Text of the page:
Yap vs. Yap: The Help
At the end of “The Help,” Yappers Joe Shearer and Austin Lugar had decidedly differing opinions on the film: Joe thought it was one of the best movies of the year, if not the best, to date, and Austin regarded it along the same lines as a particularly nasty hangnail or perhaps a particularly problematic paper cut.
So Joe and Austin agreed to settle their differences in the ring — more accurately, the Film Yap’s version of the squared circle: Yap vs. Yap.
Here they debate the merits of the film, the characters, the acting and whether, y’know, it sucks or doesn’t.
Even Bryce Dallas Howard, whose character is a wicked, terrible person, is afforded a few moments of real loyalty to her friends, and Emma Stone, who is the purehearted hero of the piece, is portrayed at times as more idealistic and caught up in fame more than simply wanting to help. (There is a wonderful moment where she realizes the gravity of what she’s doing and how it really affects the people with whom she’s involved.)
It is a female-centric film, “Steel Magnolias” meets “Driving Miss Daisy,” and it takes the best parts of those films and removes the more maudlin moments, leaving a fantastic film. I’d go so far as to call this the best film of the year to date.
I’m curious, Austin: What do you feel this film needs to really improve?
I’ll won’t begrudge you your hatred of the cutesy jokes, but they leaned more toward endearing to me, and there were only a couple early on.
I do agree with you 100% about Allison Janney. She is terrific at times, and I saw her line coming a mile away, but that’s her persona and she’s played that role several times over.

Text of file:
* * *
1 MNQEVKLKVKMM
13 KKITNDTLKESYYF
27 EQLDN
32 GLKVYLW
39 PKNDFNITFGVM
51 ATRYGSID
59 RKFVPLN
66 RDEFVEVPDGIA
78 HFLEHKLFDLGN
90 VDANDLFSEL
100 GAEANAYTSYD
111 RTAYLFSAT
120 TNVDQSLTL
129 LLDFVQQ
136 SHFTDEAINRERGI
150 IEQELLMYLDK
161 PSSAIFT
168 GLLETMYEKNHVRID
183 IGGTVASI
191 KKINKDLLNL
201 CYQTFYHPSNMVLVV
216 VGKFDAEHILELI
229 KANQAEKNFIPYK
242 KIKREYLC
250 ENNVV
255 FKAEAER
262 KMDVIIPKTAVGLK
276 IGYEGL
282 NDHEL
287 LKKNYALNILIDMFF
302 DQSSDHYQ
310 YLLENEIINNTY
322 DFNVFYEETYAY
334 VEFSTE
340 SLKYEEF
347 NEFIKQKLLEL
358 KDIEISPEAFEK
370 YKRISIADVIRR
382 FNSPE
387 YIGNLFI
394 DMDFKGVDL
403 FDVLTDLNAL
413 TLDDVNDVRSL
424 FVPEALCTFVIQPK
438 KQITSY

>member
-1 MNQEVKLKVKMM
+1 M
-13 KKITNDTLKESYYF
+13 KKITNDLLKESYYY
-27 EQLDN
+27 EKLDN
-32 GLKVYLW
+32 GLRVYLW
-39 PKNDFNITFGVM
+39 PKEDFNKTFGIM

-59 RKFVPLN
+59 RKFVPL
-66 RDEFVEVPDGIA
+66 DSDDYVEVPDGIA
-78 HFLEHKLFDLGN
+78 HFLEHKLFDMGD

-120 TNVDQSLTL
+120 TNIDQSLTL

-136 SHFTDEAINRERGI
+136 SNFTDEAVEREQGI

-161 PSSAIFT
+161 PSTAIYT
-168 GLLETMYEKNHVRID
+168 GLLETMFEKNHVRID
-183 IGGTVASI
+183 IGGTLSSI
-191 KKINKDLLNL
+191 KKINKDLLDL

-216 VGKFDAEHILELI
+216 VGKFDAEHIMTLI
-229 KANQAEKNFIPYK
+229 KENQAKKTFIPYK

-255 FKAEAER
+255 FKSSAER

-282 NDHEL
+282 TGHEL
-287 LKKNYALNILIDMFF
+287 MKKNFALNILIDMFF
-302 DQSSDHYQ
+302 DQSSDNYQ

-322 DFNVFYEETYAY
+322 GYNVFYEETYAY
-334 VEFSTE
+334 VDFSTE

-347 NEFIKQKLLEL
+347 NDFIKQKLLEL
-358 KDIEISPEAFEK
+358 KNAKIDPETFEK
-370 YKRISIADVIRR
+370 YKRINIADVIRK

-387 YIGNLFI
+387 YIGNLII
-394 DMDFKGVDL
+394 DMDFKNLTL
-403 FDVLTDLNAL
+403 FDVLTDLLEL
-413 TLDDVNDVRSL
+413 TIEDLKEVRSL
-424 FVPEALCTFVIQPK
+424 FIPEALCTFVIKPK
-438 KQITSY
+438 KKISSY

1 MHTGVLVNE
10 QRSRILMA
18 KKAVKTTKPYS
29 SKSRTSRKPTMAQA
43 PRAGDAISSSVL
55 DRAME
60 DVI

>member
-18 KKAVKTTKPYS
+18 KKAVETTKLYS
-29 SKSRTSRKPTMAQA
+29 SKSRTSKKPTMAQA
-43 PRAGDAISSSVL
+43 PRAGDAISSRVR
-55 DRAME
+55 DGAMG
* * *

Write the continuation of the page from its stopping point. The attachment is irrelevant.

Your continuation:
Emma Stone’s arc had nothing to do with racism or the maids: It was about finding her place in the world and was a secondary consideration in the film. She was more the mirror of the modern day being held up to this time.
This film belonged to two people specifically, whom we haven’t even mentioned yet: Viola Davis and Octavia Spencer. Yes, the things they faced were well-worn, but somehow they brought a freshness to the whole thing. They openly talked about their bosses behind their backs, and Davis’ role as the surrogate mother to her boss’s daughter was especially touching and brought a new element to the subject. The film didn’t fully victimize black people; it stressed that they had to take the steps to break the chains, so to speak, and called them out for displaying verbal brazenness but not taking actual action. And dammit, they were so sassy!
As for your technical concerns, I’ll just say you’re much more a stickler to the technical than I am. (Dare I use the word “snob”?) There was a certain technical roughness to this film, but it took nothing away from the experience for me. Tate Taylor (isn’t he the Office Linebacker, by the way?) isn’t an auteur, but he told the story well. Kind of like a guy who made a certain racism film a couple of decades ago. Of course, “Boyz n the Hood” is a far superior and more important film than “The Help,” but my point is that John Singleton had some rough edges in that film as well, but it took nothing away from its overall effect.
I’ll agree also with your assessment that the acting improved the film quite a bit, though I wouldn’t call Aibilene poorly written. The acting overall was really strong, and I wouldn’t be surprised to see a few nominations come out of this, though the line between award-worthy acting and cliche is very fine indeed (and sometimes nonexistent, as in the case of those two movies you just mentioned).
But indeed, it was that acting, and the respective personalities of those actresses that lifted “The Help.” Look at that cast: Davis, Stone, Howard, Sissy Spacek, Janney and finds like Spencer and Chastain. (I’ll admit I only remember Spencer as being the woman who signed up Peter Parker to wrestle Randy Savage … er, Bonesaw McGraw in the first “Spider-Man” movie, and I hadn’t seen Chastain in anything.) “The Help” is definitely a chick flick, but is one of the really good ones, perhaps one of the best.